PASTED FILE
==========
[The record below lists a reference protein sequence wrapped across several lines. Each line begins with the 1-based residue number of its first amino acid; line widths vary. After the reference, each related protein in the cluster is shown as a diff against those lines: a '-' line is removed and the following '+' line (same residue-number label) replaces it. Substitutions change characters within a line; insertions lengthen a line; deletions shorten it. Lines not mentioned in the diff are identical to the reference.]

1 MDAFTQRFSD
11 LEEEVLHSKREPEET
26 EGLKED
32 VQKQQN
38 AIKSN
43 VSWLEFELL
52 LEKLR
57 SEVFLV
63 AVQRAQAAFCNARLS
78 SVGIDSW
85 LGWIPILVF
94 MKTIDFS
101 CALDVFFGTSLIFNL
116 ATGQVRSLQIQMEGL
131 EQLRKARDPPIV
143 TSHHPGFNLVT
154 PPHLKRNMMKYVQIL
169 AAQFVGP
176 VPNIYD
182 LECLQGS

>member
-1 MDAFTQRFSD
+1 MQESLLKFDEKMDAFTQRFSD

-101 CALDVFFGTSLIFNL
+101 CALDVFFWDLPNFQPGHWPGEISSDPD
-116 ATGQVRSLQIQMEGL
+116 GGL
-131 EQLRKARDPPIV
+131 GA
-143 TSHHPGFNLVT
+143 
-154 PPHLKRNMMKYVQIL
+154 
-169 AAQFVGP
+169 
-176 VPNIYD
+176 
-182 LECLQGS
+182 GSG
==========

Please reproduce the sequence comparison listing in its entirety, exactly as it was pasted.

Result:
[The record below lists a reference protein sequence wrapped across several lines. Each line begins with the 1-based residue number of its first amino acid; line widths vary. After the reference, each related protein in the cluster is shown as a diff against those lines: a '-' line is removed and the following '+' line (same residue-number label) replaces it. Substitutions change characters within a line; insertions lengthen a line; deletions shorten it. Lines not mentioned in the diff are identical to the reference.]

1 MDAFTQRFSD
11 LEEEVLHSKREPEET
26 EGLKED
32 VQKQQN
38 AIKSN
43 VSWLEFELL
52 LEKLR
57 SEVFLV
63 AVQRAQAAFCNARLS
78 SVGIDSW
85 LGWIPILVF
94 MKTIDFS
101 CALDVFFGTSLIFNL
116 ATGQVRSLQIQMEGL
131 EQLRKARDPPIV
143 TSHHPGFNLVT
154 PPHLKRNMMKYVQIL
169 AAQFVGP
176 VPNIYD
182 LECLQGS

>member
-1 MDAFTQRFSD
+1 MQESLLKFDEKMDAFTQRFSD

-101 CALDVFFGTSLIFNL
+101 CALDVFFWDLPNFQPGHWPGEISSDPD
-116 ATGQVRSLQIQMEGL
+116 GGL
-131 EQLRKARDPPIV
+131 GA
-143 TSHHPGFNLVT
+143 
-154 PPHLKRNMMKYVQIL
+154 
-169 AAQFVGP
+169 
-176 VPNIYD
+176 
-182 LECLQGS
+182 GSG